Winner: Nicole Allen
Who is Nicole Allen? She's the Affordable Textbooks Advocate for the Student PIRGs and the director of the Make Textbooks Affordable project. But if you were on a college campus last fall, you might recognize her as the woman behind Textbook Rebel, a giant, textbook-shaped mascot valiantly fighting Mr. $200 Textbook. That's right - she made a textbook into a superhero and took that show on the road, visiting 40 campuses from Boston to San Diego.
What was the goal? To drive down the cost of outrageously-priced textbooks and increase access to free, open resources. Allen is tackling the issue from multiple angles. In addition to raising student awareness for alternative textbook resources, such as rentals, she's challenging professors to switch from costly printed textbooks to open, free textbooks. Furthermore, she's pressuring publishers to stop releasing new editions of their books with only minimal changes.
Our voters called her an 'authority in fostering free education,' describing her in terms like 'dedicated,' 'tireless' and 'trailblazing.' One voter, who called her a 'true leader,' credited Allen as a 'mover and shaker in the movement of textbook cost reduction.' She may not wear a cape, but Allen is a hero to us.
Finalist: David Wiley
Labeling David Wiley as an associate professor at Brigham Young University is like labeling Michael Phelps as a swimmer. It's true, but it's only a small part of the story. In the field of open and online education, Wiley holds a plethora of gold medals. He's the Chief Openness Officer at Flat World Knowledge, a publisher of open-license textbooks. He serves as an Advisory Committee member for the University of the People, a non-profit, tuition-free online education provider. He also founded the Open High School of Utah, a public charter school providing pioneering online education. It's no wonder that our voters called Wiley a 'pioneer' and a 'guru of the open source movement.'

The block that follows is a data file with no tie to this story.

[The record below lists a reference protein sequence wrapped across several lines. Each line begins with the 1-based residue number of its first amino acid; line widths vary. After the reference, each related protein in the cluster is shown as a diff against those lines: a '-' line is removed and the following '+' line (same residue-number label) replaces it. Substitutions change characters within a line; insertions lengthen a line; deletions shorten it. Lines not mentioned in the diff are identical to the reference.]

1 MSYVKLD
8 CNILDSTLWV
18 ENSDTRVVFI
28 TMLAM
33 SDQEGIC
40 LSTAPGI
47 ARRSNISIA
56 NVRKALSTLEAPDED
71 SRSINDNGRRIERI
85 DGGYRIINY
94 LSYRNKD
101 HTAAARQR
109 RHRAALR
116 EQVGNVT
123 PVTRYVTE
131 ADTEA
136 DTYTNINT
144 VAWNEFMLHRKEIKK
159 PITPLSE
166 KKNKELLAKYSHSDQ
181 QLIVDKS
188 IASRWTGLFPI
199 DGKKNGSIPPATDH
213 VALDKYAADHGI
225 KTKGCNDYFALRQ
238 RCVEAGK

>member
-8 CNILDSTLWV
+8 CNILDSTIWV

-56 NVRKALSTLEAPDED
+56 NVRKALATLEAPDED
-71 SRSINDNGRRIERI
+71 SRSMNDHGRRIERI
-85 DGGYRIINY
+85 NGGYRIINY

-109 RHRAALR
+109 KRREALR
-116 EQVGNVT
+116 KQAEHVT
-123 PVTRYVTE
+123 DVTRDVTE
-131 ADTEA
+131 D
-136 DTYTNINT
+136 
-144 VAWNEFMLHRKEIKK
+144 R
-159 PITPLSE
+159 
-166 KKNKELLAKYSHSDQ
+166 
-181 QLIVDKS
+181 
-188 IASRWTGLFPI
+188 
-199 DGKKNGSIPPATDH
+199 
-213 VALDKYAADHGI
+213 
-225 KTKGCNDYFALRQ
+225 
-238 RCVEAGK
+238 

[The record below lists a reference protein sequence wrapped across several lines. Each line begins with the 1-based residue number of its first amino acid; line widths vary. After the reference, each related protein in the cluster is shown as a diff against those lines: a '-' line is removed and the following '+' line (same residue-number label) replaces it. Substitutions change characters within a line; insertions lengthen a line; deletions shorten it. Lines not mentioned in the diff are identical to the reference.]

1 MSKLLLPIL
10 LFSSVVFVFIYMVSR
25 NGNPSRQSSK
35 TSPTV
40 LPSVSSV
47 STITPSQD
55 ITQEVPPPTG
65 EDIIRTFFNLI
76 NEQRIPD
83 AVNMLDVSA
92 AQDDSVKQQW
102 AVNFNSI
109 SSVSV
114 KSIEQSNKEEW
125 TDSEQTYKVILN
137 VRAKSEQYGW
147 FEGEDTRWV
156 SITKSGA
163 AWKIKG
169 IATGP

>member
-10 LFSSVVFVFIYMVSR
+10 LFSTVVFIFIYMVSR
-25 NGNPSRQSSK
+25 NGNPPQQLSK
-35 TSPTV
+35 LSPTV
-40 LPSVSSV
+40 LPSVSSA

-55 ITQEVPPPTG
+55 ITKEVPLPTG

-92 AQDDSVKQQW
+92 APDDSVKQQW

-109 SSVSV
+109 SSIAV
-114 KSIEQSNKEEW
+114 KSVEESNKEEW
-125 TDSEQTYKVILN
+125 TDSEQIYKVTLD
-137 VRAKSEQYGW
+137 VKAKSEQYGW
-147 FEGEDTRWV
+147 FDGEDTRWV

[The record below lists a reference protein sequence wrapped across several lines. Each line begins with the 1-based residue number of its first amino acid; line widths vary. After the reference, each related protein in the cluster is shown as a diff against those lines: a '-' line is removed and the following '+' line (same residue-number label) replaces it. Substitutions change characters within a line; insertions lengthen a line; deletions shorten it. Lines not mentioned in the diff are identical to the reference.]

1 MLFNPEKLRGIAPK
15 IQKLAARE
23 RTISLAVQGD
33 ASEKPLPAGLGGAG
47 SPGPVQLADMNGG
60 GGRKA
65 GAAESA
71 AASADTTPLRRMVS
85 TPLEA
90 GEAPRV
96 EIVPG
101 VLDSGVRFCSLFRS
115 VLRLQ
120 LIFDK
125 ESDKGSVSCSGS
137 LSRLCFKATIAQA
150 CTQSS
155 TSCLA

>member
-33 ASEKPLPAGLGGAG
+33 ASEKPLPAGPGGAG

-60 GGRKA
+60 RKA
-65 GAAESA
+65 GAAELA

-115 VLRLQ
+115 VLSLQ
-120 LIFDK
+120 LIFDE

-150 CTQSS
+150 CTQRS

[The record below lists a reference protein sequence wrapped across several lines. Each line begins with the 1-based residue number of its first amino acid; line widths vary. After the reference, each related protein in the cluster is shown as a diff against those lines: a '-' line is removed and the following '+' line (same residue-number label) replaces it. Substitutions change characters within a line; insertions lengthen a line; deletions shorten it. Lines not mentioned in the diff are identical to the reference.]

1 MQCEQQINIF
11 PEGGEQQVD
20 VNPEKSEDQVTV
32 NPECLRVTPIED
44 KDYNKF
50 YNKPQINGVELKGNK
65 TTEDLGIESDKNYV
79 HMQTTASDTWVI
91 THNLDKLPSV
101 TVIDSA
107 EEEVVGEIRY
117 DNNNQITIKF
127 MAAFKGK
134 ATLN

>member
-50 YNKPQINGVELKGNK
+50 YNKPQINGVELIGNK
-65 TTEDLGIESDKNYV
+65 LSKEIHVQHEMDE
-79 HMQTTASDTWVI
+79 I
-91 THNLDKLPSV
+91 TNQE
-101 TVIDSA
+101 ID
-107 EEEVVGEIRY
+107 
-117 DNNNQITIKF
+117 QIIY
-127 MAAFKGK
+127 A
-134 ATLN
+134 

Finalist: Nick Shockey
What happens when a scholarly paper is published? Too often, it's kept locked behind prohibitively high access fees that prevent students from utilizing it as a part of their education. In 2009, the Right to Research Coalition was founded in order make that work more open and accessible. Current director Nick Shockey has been there since the beginning, leading what our voters undeniably recognized as 'an important project.' Today, Right to Research includes student organizations from throughout the world who together advocate for easier access to the academic resources that too often are just beyond students' reach.